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112th United States Congress

2011–2013 meeting of U.S. legislature / From Wikipedia, the free encyclopedia

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The 112th United States Congress was a meeting of the legislative branch of the United States federal government, from January 3, 2011, until January 3, 2013. It convened in Washington, D.C. on January 3, 2011, and ended on January 3, 2013, 17 days before the end of the presidential term to which Barack Obama was elected in 2008. Senators elected to regular terms in 2006 completed those terms in this Congress. This Congress included the last House of Representatives elected from congressional districts that were apportioned based on the 2000 census.[1][2]

Quick facts: 112th United States Congress, January 3, 2011...
112th United States Congress

January 3, 2011 – January 3, 2013
Members100 senators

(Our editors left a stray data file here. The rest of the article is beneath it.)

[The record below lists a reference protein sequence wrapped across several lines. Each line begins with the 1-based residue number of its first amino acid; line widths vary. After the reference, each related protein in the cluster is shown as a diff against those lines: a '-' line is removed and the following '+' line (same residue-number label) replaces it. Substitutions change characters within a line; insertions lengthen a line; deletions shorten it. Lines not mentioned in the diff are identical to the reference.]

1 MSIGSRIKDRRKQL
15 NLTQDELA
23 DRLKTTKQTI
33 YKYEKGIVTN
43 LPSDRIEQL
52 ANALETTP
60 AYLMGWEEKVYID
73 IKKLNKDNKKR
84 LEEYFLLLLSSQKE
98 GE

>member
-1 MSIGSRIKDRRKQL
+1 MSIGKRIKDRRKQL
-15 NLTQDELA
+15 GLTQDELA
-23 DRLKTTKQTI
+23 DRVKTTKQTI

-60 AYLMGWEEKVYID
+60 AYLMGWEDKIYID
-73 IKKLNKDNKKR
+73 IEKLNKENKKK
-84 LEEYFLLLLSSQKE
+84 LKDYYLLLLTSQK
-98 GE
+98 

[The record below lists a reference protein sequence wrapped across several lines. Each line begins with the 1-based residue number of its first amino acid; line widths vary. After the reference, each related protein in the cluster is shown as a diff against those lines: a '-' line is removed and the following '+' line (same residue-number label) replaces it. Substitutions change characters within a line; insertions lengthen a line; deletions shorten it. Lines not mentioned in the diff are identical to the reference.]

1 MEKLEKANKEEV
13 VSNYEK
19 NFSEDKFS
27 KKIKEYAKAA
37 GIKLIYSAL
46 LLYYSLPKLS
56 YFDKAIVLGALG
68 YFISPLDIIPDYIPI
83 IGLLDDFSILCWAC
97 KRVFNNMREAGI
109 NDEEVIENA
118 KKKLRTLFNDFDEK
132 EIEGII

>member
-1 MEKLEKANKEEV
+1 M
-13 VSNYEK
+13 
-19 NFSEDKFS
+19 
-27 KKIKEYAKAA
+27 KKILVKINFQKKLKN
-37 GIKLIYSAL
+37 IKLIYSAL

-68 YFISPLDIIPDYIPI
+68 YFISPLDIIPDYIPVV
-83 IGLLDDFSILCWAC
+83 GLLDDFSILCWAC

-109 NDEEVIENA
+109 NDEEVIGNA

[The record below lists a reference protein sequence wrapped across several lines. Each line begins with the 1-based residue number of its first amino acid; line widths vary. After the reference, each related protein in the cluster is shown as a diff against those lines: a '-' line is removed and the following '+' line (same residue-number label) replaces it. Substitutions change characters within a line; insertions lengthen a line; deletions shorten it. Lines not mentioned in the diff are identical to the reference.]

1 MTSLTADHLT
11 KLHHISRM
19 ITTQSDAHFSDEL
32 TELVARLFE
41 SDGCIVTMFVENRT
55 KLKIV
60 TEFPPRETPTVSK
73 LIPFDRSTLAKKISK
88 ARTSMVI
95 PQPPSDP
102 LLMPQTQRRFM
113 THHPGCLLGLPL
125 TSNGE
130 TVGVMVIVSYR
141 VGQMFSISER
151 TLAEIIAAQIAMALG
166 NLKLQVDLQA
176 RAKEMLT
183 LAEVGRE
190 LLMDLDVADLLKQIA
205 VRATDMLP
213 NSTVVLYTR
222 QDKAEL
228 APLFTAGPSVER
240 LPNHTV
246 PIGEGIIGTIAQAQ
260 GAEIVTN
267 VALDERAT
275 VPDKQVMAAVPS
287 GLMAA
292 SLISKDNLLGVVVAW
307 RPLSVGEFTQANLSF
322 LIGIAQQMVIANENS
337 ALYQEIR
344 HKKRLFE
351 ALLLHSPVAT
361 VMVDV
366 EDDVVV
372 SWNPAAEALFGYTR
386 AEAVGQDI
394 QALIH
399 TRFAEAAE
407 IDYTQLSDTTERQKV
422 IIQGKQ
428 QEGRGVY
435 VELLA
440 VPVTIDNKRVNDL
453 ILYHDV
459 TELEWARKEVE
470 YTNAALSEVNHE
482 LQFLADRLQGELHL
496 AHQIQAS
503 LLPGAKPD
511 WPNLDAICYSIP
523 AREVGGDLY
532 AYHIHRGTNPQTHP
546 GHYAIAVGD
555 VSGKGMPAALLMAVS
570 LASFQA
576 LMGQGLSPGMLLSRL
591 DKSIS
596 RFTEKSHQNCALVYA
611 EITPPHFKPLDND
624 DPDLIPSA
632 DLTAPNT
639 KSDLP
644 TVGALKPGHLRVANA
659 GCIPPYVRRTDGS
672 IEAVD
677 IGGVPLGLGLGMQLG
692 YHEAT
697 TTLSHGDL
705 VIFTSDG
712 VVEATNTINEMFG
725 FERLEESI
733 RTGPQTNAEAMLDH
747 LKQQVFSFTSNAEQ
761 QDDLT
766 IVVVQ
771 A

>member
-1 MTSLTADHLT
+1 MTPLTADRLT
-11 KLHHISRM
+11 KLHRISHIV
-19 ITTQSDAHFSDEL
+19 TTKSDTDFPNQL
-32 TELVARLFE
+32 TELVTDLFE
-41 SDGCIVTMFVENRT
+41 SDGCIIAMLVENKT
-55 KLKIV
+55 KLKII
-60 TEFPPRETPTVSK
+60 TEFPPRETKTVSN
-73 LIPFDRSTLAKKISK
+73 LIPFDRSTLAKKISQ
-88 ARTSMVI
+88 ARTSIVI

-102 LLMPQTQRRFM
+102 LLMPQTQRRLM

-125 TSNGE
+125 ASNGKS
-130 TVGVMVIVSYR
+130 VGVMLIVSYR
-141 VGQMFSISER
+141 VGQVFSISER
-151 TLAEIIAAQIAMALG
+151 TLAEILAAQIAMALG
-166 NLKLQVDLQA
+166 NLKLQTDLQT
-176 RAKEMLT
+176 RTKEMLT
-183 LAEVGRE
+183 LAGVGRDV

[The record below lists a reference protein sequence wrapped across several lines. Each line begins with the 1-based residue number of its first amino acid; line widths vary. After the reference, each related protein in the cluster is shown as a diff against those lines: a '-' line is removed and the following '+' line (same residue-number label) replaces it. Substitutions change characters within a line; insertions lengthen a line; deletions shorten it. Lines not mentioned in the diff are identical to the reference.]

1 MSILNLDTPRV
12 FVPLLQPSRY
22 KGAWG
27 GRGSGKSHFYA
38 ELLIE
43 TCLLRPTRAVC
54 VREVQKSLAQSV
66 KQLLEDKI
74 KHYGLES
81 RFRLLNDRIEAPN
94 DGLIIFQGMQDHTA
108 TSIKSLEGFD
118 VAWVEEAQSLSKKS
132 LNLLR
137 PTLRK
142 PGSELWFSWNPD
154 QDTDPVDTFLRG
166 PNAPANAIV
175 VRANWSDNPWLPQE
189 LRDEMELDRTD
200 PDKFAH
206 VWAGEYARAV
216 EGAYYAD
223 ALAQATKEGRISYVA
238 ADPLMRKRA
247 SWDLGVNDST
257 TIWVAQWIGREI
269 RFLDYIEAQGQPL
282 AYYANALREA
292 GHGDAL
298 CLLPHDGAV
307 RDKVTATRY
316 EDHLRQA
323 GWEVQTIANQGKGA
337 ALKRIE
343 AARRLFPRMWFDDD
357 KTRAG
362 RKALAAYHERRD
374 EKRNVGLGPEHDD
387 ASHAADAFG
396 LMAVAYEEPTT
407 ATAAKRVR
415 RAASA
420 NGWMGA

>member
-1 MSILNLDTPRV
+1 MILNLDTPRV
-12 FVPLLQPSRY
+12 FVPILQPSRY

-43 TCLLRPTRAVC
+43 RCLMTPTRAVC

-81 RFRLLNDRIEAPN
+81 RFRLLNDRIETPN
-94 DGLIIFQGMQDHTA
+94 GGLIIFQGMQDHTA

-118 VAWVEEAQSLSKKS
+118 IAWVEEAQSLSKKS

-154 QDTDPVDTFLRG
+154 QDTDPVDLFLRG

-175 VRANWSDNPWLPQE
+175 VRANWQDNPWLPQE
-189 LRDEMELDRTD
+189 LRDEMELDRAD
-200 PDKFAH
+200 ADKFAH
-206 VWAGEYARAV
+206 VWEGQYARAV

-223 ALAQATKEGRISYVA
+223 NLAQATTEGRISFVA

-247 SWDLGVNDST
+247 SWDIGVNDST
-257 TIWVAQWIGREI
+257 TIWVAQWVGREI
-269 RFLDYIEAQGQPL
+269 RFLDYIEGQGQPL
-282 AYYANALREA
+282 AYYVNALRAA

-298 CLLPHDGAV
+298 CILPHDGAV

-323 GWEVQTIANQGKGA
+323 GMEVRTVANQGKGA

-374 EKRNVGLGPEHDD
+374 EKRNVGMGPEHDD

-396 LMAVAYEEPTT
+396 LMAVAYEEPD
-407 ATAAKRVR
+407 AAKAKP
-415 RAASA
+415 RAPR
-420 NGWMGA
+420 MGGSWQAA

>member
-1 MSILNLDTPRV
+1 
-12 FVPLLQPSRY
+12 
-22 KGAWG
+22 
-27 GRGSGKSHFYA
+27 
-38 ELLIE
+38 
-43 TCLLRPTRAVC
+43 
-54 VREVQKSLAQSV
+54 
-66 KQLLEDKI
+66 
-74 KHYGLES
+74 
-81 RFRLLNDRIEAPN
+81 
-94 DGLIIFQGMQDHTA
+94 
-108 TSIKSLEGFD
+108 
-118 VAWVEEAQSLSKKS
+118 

435 representatives
6 non-voting delegates
Senate majorityDemocratic
Senate PresidentJoe Biden (D)
House majorityRepublican
House SpeakerJohn Boehner (R)
1st: January 5, 2011 – January 3, 2012
2nd: January 3, 2012 – January 3, 2013
House of Representatives member pin for the 112th U.S. Congress

In the 2010 midterm elections, the Republican Party won the majority in the House of Representatives. While the Democrats kept their Senate majority, it was reduced from the previous Congress.[3]

This was the first Congress in which the House and Senate were controlled by different parties since the 107th Congress (2001–2003), and the first Congress to begin that way since the 99th Congress (1985–1987).[citation needed] It was also the first Congress since the 36th Congress, over 150 years, in which the Republican Party held the House but not the Senate. In this Congress, the House of Representatives had the largest number of Republican members, 242, since the 80th Congress (1947–1949).[4] This was the only Congress between the 79th (1945–1947) and the 117th (2021–2023) that did not include a member of the Kennedy family.

As of 2022, this is the most recent Congress in which Democrats held a Senate seat in Nebraska or a House seat in Arkansas, the last in which Republicans held both Senate seats in Maine, and the last in which Democrats did not hold all seats in Connecticut.